Fishing in Poland

Fishing Eldorado

Lubniewice is a small lakeside town in the far west of the country. It is known as Poland’s fishing Eldorado!

Fishing in Poland

Poland is a splendid country for anyone with an interest in fishing.

Some of the many fish of interest to anglers to be found in abundance throughout Poland include: carp, tench, perch, bream, grayling, trout, salmon, eels, pikeperch (zander), pike, and catfish. Fish of large sizes are often caught and returned to the water. These include pike weighing over 24 kg, and carp up to 28 kg.

catfish poland

The lakes and deep water rivers of Poland are home to some truly huge catfish – the largest of these fish eating frogs, mice, rats, ducks, and even according to some reports small dogs! Catfish of over 3 metres in length with a weight of over 330 kg have been caught in Polish waters in the recent past.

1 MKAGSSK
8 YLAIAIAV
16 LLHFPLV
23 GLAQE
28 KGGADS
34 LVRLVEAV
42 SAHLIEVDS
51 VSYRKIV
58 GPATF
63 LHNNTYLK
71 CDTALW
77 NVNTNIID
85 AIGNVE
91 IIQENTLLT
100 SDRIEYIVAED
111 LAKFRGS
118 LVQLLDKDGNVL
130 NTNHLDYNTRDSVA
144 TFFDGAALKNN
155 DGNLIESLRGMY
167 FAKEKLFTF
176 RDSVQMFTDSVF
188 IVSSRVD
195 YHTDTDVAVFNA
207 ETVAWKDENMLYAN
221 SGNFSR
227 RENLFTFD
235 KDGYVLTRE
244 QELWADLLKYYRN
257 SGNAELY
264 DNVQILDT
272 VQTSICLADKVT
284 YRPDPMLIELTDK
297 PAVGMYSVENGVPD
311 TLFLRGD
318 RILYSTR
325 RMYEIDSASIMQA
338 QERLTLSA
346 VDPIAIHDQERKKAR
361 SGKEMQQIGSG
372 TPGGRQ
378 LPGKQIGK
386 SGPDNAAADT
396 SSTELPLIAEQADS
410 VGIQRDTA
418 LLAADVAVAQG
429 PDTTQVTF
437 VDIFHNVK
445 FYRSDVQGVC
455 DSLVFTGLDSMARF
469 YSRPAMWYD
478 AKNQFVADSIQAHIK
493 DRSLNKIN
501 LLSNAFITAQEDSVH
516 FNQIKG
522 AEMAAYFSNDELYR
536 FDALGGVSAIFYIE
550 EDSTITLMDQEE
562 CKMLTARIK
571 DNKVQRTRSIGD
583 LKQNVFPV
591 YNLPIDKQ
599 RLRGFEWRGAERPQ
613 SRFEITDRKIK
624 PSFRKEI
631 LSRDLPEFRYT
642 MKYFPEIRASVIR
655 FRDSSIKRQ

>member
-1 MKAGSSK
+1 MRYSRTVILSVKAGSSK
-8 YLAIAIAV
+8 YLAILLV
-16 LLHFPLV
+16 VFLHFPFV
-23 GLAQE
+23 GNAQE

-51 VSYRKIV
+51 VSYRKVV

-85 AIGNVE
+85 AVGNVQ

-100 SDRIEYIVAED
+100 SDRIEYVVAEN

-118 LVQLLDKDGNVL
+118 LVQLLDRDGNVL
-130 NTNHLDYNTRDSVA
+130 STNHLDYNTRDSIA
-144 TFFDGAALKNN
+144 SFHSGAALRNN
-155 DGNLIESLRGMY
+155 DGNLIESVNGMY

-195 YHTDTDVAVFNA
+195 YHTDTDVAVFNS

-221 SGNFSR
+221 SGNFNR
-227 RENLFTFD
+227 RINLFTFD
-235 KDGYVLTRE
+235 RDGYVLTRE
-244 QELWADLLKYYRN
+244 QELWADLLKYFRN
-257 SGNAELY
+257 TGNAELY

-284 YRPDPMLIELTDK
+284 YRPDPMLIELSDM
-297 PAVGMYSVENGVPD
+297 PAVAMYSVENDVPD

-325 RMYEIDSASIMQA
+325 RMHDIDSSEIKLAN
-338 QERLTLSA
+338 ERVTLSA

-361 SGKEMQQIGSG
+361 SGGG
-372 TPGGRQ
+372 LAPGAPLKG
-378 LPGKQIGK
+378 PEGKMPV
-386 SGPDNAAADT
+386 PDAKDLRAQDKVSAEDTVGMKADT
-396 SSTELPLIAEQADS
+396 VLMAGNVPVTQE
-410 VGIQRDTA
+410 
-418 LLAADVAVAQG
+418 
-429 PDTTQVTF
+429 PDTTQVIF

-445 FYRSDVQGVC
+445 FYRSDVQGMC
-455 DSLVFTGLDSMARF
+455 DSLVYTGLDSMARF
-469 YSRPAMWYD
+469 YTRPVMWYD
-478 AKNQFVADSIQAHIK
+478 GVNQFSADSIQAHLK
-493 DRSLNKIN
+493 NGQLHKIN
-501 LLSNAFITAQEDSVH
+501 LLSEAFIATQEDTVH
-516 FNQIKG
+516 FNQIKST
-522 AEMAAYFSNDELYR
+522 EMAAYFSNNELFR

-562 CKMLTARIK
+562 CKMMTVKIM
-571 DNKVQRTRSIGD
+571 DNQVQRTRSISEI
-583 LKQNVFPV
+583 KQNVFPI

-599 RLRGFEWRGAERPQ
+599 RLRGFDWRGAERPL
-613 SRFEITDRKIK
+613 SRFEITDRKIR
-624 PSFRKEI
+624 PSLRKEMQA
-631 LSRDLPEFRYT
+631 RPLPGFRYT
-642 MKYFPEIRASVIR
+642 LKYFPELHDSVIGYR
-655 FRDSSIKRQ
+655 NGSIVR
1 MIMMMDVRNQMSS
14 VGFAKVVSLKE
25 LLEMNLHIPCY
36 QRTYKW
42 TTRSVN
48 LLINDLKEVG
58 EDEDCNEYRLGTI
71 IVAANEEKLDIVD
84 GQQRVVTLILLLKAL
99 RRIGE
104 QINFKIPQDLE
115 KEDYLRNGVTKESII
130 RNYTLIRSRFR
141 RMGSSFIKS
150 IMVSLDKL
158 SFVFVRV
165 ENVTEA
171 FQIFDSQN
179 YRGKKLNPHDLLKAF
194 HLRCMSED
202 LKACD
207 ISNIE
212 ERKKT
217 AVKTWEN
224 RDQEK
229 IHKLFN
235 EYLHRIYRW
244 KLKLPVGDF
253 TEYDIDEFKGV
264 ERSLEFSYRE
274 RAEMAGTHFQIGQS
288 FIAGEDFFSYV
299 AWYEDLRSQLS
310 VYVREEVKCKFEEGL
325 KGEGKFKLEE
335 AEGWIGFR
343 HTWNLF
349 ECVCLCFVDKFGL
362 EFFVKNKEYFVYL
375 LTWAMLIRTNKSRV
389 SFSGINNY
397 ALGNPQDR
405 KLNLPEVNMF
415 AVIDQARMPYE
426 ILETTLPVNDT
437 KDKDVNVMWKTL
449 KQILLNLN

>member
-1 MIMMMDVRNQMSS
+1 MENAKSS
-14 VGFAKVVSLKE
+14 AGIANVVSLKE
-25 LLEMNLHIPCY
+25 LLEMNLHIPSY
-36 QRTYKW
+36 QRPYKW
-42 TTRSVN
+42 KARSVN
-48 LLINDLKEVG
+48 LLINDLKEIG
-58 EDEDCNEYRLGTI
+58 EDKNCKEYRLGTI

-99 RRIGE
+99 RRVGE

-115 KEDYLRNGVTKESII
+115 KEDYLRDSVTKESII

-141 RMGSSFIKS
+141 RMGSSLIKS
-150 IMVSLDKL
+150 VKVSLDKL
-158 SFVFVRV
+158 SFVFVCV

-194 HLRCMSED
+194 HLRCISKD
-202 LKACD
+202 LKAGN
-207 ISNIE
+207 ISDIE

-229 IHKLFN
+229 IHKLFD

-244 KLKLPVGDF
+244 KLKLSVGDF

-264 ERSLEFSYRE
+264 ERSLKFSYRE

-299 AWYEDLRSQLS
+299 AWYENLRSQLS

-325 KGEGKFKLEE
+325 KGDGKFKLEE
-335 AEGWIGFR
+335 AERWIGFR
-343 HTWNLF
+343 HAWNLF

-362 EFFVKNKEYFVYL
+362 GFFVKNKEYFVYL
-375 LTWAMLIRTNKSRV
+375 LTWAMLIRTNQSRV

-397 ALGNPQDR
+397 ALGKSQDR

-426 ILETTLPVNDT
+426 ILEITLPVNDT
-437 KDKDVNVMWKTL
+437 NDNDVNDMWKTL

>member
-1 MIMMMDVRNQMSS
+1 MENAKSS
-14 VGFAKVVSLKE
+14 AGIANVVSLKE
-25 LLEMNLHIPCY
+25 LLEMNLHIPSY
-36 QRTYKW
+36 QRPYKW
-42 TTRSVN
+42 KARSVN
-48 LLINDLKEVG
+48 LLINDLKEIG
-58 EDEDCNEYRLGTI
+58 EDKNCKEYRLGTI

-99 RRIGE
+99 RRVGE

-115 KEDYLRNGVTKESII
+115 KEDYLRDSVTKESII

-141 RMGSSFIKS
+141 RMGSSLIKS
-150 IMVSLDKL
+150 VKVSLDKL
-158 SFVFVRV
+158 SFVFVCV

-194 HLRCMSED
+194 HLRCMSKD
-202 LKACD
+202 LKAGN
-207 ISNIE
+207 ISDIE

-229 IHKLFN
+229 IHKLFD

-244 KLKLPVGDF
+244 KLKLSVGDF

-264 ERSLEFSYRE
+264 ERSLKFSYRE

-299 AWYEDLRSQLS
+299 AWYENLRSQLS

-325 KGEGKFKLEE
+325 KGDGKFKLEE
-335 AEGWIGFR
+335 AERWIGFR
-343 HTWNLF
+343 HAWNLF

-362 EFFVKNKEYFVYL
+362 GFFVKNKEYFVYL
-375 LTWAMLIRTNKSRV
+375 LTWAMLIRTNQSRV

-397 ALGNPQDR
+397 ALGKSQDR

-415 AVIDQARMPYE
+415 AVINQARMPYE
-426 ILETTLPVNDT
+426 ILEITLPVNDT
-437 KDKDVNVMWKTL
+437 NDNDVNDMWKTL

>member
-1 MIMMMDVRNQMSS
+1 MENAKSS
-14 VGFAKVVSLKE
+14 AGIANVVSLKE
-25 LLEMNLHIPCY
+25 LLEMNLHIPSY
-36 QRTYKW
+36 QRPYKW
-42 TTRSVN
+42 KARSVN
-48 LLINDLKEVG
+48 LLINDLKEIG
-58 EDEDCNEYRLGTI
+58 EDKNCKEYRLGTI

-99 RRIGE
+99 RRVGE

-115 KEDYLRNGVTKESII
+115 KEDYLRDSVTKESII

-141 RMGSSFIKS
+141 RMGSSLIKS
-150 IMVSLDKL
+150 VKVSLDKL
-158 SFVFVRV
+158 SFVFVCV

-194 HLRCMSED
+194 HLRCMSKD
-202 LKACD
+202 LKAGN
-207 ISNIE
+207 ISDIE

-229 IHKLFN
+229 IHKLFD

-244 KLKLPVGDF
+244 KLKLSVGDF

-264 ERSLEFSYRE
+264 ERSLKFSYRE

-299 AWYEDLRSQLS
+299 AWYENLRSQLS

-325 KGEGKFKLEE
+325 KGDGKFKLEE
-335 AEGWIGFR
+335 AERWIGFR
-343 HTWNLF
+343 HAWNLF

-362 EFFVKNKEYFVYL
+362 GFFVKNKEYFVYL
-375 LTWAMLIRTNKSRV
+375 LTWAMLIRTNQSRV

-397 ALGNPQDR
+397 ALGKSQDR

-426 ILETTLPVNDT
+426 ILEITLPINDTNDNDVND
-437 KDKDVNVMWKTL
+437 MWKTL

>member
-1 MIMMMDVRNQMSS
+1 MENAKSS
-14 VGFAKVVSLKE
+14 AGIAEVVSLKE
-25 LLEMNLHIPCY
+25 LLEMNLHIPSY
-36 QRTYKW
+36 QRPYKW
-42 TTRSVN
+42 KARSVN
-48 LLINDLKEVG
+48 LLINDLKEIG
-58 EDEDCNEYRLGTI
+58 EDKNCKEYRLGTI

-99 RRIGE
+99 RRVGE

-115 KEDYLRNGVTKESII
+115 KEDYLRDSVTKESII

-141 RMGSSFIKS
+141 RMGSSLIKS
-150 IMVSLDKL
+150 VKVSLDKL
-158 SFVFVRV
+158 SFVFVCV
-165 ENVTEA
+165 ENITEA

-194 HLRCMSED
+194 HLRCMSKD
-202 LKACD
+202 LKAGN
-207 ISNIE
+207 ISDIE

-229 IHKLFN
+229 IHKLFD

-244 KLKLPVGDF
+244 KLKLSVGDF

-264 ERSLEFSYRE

fishing poland

Fishing or angling is a popular activity with Poles of all ages.

The rivers and lakes which are the probably of most interest to fisherman are to be found in the north and north-west of Poland. Popular well-stocked rivers include the River Warta and River Obra and several lakes in and around the towns of Lubniewice and Lagow.

Please note: Anyone who is over the age of 14 and fishing in Poland must be in possession of a fishing rod licence and a separate permit issued by the water authority for the area to be fished. The Polish Angling Union can provide further information on fishing in Poland to anyone with an interest.

Gypsies in Poland

Roma in Poland

Gypsies poland

An old photograph taken in 1915 depicting Gypsies (Romani) in a Polish village in former Prussian Poland.